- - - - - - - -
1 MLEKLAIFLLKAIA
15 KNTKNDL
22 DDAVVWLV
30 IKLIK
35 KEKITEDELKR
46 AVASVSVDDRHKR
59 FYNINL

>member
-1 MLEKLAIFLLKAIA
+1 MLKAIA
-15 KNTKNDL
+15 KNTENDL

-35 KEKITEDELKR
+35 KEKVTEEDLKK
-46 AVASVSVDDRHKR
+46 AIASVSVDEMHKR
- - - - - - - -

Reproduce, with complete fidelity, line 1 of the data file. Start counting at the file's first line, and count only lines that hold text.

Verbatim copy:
1 MLEKLAIFLLKAIA